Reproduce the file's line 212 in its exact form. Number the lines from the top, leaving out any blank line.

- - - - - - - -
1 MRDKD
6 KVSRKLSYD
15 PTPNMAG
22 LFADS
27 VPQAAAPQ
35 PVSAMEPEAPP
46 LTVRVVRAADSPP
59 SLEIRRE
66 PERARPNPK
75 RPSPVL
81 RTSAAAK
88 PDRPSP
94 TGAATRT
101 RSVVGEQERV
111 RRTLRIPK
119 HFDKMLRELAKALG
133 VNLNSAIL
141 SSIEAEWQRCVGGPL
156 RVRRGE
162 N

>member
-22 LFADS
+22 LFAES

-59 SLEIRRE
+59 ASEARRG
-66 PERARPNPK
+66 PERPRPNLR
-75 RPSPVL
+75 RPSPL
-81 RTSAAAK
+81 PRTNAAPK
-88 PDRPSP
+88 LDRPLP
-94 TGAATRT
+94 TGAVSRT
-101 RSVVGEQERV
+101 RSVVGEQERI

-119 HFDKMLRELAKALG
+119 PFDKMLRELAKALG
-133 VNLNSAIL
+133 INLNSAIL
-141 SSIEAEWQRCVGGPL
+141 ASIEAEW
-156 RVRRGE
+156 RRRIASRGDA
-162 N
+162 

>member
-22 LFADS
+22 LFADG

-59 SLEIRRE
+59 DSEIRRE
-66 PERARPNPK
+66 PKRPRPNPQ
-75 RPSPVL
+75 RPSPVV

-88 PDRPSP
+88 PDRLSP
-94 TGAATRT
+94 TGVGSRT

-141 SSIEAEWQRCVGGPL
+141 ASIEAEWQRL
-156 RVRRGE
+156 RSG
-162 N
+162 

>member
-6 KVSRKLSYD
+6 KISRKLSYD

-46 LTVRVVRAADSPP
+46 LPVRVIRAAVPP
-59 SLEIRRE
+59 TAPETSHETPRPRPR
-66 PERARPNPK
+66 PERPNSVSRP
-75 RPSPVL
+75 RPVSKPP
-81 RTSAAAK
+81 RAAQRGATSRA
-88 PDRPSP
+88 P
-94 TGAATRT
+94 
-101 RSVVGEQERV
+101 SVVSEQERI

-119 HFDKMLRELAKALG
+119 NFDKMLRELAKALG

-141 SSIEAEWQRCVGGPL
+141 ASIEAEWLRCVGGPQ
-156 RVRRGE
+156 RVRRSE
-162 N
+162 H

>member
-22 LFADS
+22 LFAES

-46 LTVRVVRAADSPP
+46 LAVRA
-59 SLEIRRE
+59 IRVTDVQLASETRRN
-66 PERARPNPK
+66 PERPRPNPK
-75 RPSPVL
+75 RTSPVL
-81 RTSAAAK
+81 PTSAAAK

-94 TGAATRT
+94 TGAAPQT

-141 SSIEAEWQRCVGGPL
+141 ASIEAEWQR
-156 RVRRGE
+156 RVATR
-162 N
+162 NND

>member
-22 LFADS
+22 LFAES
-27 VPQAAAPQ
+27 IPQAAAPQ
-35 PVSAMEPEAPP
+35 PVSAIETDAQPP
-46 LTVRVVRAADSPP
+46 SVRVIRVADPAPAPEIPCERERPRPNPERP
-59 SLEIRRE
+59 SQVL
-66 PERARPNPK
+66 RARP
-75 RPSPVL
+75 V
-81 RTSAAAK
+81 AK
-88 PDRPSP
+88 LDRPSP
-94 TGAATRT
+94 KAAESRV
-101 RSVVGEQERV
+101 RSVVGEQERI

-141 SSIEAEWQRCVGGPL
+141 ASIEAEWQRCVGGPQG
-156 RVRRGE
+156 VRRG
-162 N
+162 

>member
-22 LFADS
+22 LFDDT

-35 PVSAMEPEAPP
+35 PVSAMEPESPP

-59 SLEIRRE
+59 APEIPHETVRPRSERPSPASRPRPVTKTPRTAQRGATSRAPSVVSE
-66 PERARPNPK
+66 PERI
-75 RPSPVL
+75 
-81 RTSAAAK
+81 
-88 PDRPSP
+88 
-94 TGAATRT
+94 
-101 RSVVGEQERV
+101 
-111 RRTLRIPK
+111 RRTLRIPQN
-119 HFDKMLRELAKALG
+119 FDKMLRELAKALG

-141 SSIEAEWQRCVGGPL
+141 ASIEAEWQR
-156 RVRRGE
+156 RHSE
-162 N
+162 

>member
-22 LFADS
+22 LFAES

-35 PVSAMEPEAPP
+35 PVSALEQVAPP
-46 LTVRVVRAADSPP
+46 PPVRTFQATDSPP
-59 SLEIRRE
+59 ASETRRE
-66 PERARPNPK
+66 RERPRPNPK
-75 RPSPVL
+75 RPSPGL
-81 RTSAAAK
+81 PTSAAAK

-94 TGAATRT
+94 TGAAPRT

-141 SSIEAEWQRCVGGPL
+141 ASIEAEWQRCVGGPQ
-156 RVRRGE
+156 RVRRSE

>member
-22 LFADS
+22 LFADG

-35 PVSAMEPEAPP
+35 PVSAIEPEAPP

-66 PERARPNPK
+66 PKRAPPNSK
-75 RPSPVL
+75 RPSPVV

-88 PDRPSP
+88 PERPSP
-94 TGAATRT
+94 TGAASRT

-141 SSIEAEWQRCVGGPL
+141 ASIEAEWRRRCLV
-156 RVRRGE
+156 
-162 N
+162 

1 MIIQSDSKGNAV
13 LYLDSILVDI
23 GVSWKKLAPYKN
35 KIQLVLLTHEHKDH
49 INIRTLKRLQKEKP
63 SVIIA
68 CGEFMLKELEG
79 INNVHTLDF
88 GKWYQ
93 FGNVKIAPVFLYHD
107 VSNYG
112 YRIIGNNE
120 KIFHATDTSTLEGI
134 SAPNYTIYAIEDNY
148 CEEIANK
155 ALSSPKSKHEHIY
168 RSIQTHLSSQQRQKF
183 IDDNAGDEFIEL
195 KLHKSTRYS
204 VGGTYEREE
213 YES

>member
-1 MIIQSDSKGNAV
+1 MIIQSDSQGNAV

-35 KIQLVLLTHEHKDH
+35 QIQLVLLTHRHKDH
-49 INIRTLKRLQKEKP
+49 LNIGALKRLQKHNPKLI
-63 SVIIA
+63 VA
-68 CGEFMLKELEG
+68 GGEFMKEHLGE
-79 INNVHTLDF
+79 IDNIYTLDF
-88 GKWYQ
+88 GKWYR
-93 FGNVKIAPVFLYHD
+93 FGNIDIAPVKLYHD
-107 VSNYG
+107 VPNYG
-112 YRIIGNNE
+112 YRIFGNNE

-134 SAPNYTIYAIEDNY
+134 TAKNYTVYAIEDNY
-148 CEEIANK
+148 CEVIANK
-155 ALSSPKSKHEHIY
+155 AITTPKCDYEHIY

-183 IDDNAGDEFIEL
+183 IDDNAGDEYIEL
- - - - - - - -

+162 